One question on everyone’s lips since Britain voted to leave the European Union back in 2016 is about whether house prices will collapse.
If we use the actions of traders as anything to go by, then we may well be in for a severe housing market slowdown. On the FTSE 100, developers have plummeted ,with giants such as Taylor Wimpey and Barratt Developments all taking a 20% hit.
During the referendum campaign it was highlighted that one of the consequences of voting to leave the EU would be a drop in house prices. The Treasury even said it expected a fall of ten to 18% if the public voted to leave.
What was seen as a negative outcome for some was seen as positive by others, with the Brexit side arguing that a fall in house prices would help the poor in addition to young first-time purchasers.
According to property consultant Richard Donnell, speaking in The Guardian, the impact of Brexit is likely result in buyers staying out of the market while they gauge what the financial markets will do in the short term. The resulting fall in turnover will lead to a rapid reduction in the growth of house prices.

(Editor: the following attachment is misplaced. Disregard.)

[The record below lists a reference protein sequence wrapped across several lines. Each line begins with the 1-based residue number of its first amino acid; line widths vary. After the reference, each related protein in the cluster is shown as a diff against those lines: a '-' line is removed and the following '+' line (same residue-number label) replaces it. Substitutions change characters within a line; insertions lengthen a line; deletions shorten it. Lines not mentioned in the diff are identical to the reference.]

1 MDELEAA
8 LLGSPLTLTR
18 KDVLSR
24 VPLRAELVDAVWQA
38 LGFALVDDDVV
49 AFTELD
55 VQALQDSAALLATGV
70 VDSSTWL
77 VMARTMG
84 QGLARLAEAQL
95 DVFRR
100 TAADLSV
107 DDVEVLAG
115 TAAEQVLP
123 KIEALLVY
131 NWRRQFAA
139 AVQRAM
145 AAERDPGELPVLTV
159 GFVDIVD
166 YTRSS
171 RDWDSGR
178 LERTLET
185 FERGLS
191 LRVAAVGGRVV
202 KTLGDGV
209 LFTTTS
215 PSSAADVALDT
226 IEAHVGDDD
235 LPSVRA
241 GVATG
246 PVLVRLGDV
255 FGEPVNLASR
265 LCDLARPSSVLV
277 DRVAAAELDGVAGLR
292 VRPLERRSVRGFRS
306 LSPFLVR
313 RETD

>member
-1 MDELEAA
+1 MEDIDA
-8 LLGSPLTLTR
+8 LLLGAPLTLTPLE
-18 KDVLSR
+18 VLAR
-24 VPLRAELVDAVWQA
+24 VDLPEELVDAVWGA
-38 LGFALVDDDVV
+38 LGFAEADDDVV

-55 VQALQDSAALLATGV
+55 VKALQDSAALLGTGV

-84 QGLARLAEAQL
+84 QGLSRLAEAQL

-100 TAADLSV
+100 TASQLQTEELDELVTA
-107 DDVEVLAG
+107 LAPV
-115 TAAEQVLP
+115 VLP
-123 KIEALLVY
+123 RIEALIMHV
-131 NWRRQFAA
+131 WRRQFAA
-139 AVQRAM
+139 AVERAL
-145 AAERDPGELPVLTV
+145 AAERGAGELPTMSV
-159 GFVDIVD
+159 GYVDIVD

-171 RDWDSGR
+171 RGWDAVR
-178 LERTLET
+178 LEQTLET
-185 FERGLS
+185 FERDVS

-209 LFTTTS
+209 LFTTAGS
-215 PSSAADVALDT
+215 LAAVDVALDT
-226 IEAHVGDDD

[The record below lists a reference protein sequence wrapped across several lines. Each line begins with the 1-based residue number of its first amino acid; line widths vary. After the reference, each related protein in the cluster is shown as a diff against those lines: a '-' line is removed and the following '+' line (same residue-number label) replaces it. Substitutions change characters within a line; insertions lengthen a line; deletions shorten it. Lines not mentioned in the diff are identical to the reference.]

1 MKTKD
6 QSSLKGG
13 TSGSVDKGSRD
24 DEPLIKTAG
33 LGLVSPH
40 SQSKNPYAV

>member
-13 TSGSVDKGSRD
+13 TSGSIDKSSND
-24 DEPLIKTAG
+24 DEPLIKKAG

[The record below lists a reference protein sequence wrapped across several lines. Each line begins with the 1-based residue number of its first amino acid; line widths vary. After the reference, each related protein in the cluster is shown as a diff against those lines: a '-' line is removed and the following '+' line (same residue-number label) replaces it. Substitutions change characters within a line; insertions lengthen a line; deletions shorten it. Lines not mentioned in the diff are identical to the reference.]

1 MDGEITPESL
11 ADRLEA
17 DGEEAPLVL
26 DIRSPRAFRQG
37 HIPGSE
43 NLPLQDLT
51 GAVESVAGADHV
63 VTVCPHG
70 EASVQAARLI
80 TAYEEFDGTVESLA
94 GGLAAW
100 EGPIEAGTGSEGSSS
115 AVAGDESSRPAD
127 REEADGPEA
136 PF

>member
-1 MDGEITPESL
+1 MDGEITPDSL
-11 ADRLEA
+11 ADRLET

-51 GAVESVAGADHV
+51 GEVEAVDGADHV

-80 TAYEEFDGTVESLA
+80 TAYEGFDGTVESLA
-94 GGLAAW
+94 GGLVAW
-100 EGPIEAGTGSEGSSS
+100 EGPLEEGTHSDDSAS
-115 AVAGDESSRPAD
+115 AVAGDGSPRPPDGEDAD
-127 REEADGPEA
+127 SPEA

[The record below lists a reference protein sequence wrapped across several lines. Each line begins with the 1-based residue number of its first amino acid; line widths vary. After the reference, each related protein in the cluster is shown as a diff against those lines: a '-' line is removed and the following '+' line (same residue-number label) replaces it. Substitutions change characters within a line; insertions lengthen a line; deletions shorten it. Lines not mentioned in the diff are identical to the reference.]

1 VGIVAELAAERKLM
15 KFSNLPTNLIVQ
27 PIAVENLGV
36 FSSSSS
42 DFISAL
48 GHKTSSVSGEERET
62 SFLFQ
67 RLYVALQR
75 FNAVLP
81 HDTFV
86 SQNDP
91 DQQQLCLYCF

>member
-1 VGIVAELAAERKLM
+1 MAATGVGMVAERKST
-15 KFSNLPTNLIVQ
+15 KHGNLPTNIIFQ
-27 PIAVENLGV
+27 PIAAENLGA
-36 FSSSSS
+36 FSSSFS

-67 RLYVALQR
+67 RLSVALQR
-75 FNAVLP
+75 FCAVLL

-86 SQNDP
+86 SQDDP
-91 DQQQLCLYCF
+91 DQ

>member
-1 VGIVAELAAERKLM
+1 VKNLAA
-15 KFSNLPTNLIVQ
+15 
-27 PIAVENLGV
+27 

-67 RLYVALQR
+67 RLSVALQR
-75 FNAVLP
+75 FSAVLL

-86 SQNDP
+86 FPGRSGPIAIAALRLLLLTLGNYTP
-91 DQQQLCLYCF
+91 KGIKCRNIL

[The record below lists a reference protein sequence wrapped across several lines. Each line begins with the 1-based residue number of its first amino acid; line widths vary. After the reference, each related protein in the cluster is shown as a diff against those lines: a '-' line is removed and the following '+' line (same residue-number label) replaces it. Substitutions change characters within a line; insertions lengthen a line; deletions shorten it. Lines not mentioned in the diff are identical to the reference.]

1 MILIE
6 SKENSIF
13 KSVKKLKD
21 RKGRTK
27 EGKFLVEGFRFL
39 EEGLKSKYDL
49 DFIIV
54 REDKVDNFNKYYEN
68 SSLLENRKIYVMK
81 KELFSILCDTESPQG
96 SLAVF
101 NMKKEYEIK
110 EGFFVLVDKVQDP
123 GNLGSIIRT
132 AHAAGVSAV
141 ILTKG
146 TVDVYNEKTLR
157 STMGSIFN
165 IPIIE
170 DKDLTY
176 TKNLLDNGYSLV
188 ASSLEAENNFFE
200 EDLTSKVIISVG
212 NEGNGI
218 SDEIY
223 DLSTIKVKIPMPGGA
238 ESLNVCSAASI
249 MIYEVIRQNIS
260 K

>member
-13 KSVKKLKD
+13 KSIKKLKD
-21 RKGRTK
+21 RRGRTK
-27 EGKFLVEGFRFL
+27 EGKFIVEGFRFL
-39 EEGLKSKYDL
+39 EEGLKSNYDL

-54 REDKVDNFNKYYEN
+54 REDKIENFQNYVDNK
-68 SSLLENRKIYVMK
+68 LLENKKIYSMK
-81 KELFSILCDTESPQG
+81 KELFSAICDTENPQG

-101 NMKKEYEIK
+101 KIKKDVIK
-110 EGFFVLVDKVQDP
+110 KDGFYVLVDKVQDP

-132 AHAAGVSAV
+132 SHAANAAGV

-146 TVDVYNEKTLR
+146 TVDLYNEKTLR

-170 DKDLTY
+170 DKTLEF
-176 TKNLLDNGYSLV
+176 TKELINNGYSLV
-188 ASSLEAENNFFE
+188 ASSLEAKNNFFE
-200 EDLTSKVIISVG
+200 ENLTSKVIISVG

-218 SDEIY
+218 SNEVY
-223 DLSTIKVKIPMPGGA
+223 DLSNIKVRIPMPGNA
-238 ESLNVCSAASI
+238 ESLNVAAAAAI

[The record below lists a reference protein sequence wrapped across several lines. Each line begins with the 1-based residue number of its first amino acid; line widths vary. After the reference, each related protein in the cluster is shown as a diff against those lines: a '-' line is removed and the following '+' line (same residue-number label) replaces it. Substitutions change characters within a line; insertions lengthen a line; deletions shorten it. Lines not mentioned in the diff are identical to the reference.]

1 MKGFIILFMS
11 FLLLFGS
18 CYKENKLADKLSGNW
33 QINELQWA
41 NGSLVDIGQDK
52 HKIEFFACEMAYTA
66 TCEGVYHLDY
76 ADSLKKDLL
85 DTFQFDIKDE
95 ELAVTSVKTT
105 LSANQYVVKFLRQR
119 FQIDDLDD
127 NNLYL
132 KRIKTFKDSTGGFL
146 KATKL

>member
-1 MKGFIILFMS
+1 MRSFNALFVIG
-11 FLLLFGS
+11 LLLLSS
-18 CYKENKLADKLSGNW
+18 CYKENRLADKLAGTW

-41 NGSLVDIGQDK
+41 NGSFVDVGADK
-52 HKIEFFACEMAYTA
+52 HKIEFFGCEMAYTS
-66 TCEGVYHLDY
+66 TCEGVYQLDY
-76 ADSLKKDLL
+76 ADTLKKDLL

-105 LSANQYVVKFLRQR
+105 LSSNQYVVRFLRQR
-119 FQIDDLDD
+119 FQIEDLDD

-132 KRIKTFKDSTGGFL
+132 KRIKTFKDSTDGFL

He added that he expected to see more modest price reductions within the high-end market rather than 20% falls which had happened in the past as a result of financial downturns – a slowing-down as opposed to a reversal.
There are people who argue that there won’t be any reduction in property prices as a result of Brexit.
Peter Wetherell, who is a London-based estate agent specialising in luxury developments, said he believed that the vote Leave result would see foreign investors snapping up property thanks to a weaker pound. This would result in more work for property management firms and increased need for property inventory software like that provided by https://inventorybase.co.uk/
In fact, the country’s capital has actually seen an increase in buyers from the EU, with many foreign buyers saving a whopping £26,000 on average on property in London.
According to David Brown, who heads up the sales and letting estate agents Marsh & Parsons, there is still a huge amount of demand in the UK housing market and the leave vote won’t change that in the short term.